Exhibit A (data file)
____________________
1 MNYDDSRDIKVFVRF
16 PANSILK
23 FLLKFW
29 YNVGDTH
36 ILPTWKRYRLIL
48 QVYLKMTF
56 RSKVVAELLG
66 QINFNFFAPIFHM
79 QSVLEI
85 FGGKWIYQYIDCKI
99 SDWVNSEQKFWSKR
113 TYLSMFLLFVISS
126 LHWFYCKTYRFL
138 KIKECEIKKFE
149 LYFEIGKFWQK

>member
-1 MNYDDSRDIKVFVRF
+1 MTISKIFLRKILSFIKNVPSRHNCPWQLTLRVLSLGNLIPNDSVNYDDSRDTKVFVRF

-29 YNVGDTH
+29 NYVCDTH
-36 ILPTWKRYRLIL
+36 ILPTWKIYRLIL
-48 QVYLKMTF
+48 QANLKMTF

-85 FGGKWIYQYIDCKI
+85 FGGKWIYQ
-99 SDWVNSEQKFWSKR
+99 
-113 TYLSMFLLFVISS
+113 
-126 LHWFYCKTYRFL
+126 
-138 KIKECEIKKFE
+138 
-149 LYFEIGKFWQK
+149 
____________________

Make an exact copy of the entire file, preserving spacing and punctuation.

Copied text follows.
1 MNYDDSRDIKVFVRF
16 PANSILK
23 FLLKFW
29 YNVGDTH
36 ILPTWKRYRLIL
48 QVYLKMTF
56 RSKVVAELLG
66 QINFNFFAPIFHM
79 QSVLEI
85 FGGKWIYQYIDCKI
99 SDWVNSEQKFWSKR
113 TYLSMFLLFVISS
126 LHWFYCKTYRFL
138 KIKECEIKKFE
149 LYFEIGKFWQK

>member
-1 MNYDDSRDIKVFVRF
+1 MTISKIFLRKILSFIKNVPSRHNCPWQLTLRVLSLGNLIPNDSVNYDDSRDTKVFVRF

-29 YNVGDTH
+29 NYVCDTH
-36 ILPTWKRYRLIL
+36 ILPTWKIYRLIL
-48 QVYLKMTF
+48 QANLKMTF

-85 FGGKWIYQYIDCKI
+85 FGGKWIYQ
-99 SDWVNSEQKFWSKR
+99 
-113 TYLSMFLLFVISS
+113 
-126 LHWFYCKTYRFL
+126 
-138 KIKECEIKKFE
+138 
-149 LYFEIGKFWQK
+149 